A Histologic and Histomorphometric Evaluation of an Allograft, Xenograft, and Alloplast Graft for Alveolar Ridge Preservation in Humans: A Randomized Controlled Clinical Trial

Eirini Zampara, Mukhlid Alshammari, Joao De Bortoli, Otto Mullings, Ioannis G. Gkisakis, Ernesto B. Benalcázar Jalkh, Nick Tovar, Paulo G. Coelho, Lukasz Witek

Research output: Contribution to journalArticlepeer-review

Abstract

The aim of this study was to clinically evaluate the guided bone regeneration (GBR) potential of allograft, xenograft, and alloplastic materials in combination with resorbable membranes in extraction sockets. The qualitative and quantitative assessments of this prospective study were accomplished through histologic and histomorphometric analysis. Three experimental groups and 1 control group for comparison (n = 8) received either an allograft (human cancellous bone, freeze dried, Deutsches Institut für Zell und Gewebeersatz, Berlin, Germany), xenograft (BioOss, Geistlich Pharma AG, Wolhusen, Switzerland), or alloplast (biphasic calcium sulphate, Bondbone, MIS Implants Technologies Ltd., Charlotte, NC). The negative control group received no regenerative material. Tissue samples were then qualitatively and quantitatively evaluated as a function of percentage of new vital bone, graft particles content, soft tissue, and bone marrow over time. All 3 study groups presented bone volume suitable for the successful placement of a dental implant. The xenograft group yielded significantly less amount of vital bone compared with the allograft and alloplast groups. When comparing the percentage of residual graft particles, there was significantly greater amounts associated with the xenograft group in contrast to the allograft and alloplast groups. Similarly, a significantly increased amount of soft tissue percentage was observed within the xenograft group relative to all other groups. No significant differences were observed in the percentage of residual graft particles between the allograft and alloplast groups. There were also no significant differences detected in vital bone percentage between the allograft, alloplast, and control groups. When evaluating the bone marrow percentage, the only significant difference detected was between the xenograft and alloplast materials. Overall, no complications (ie, fever, malaise, purulence or fistula) were observed during the entirety of clinical trial among all patients. The greatest GBR potential was associated with the allograft material because of the greater degree of vital bone and the lowest percentage of residual graft particles. All studied bone substitute materials resulted in bone apposition for efficient use in alveolar ridge preservation procedures.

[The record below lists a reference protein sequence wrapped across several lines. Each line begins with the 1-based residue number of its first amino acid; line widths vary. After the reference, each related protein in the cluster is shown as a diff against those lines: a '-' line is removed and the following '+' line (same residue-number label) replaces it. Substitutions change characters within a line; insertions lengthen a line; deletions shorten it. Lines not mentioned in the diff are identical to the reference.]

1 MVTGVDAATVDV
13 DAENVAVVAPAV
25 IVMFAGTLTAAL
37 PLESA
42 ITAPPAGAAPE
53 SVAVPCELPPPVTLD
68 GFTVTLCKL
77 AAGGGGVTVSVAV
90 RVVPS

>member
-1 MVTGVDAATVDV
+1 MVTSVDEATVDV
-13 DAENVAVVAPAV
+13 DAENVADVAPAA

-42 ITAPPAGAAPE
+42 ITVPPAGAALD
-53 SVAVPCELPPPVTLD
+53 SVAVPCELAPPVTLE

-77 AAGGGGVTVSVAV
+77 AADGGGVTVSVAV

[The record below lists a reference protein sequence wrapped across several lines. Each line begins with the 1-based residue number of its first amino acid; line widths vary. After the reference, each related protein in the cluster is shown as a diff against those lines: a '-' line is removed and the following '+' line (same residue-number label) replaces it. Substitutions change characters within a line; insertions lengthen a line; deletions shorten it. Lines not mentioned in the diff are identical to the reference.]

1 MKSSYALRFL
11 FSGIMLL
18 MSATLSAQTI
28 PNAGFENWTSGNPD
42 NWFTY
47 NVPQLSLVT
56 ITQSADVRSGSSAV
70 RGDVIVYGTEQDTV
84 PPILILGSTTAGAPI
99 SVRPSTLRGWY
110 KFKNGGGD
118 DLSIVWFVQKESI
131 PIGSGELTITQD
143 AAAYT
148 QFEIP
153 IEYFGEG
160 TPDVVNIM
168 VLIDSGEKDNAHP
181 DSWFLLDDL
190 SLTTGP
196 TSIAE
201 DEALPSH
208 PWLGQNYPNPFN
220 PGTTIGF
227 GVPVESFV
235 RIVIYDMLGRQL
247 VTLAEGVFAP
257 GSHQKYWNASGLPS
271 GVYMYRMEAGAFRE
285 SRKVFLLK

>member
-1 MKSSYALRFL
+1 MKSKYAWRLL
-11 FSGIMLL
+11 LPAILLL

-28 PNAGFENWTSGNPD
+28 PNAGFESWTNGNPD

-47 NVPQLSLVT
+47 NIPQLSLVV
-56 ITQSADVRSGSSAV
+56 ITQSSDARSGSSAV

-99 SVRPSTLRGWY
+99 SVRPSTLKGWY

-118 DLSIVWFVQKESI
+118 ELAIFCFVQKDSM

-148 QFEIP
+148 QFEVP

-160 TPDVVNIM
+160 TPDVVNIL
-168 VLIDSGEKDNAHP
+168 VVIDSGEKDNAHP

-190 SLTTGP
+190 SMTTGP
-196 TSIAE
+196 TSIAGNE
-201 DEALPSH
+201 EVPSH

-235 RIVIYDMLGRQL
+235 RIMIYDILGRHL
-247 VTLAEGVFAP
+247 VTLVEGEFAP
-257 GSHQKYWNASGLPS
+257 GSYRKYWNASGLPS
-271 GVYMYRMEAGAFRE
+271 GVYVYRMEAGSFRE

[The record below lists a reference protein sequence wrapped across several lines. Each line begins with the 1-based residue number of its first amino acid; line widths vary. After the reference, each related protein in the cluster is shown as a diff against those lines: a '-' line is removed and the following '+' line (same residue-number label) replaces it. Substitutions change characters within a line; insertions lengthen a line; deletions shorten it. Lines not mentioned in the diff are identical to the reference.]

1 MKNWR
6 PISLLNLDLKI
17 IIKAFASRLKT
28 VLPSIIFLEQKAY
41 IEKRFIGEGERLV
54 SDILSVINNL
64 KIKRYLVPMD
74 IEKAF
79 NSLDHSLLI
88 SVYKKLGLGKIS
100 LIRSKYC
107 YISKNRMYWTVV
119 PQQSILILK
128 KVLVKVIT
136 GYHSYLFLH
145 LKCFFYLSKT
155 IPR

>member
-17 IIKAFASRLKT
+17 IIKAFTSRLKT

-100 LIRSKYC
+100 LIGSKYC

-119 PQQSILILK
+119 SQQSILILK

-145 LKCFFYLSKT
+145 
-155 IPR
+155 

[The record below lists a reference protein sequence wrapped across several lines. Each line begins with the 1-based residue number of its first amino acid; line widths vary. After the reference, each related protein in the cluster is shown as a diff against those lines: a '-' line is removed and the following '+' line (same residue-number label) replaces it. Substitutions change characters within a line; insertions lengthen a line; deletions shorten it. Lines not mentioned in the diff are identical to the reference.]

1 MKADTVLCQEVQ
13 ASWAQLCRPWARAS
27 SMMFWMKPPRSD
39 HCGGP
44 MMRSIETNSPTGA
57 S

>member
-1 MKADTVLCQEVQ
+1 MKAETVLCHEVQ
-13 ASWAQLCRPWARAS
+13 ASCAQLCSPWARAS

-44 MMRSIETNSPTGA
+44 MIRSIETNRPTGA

Original languageEnglish (US)
Pages (from-to)541-549
Number of pages9
JournalThe Journal of oral implantology
Volume48
Issue number6
DOIs
StatePublished - Dec 1 2022

Keywords

  • allograft
  • alloplast
  • alveolar ridge preservation
  • biphasic calcium sulphate
  • bone grafts
  • histomorphometry
  • xenograft

ASJC Scopus subject areas

  • General Medicine

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